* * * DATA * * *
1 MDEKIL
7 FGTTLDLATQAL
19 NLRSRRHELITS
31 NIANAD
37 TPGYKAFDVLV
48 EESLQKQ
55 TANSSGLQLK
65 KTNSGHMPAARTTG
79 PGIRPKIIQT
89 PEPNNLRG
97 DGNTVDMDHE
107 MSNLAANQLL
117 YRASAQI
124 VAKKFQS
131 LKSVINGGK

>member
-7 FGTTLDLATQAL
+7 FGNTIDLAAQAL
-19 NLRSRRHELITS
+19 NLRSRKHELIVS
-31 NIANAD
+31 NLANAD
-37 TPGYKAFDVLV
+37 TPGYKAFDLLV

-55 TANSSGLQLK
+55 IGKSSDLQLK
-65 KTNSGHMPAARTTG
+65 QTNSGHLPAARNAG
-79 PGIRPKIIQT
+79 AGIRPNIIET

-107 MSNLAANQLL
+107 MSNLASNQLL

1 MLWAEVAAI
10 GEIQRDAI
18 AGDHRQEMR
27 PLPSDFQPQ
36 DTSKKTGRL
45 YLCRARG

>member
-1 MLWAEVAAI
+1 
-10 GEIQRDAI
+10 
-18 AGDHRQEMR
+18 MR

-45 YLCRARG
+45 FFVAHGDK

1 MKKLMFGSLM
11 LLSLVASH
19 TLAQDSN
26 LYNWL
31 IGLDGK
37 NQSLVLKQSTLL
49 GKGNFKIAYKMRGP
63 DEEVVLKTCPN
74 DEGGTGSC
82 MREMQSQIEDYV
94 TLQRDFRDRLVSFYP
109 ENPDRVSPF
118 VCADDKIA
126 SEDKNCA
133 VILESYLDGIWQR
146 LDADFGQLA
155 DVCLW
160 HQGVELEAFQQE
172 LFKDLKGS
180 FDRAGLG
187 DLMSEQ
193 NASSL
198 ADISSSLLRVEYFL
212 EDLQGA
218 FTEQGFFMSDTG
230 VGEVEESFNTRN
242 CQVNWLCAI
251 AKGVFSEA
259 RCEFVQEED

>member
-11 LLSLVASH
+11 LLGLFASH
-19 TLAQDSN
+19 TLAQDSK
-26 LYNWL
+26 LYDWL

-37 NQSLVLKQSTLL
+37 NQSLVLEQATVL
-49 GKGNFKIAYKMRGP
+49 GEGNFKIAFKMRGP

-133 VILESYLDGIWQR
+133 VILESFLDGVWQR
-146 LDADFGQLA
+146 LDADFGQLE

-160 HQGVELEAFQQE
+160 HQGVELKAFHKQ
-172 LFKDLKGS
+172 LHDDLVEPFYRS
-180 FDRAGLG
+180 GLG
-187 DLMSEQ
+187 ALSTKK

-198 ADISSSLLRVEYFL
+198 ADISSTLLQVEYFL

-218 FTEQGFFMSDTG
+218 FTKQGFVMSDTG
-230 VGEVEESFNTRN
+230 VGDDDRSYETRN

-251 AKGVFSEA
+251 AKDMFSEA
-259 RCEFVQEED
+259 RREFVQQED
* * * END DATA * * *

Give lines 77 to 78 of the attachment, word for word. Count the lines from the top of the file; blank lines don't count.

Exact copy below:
>member
-11 LLSLVASH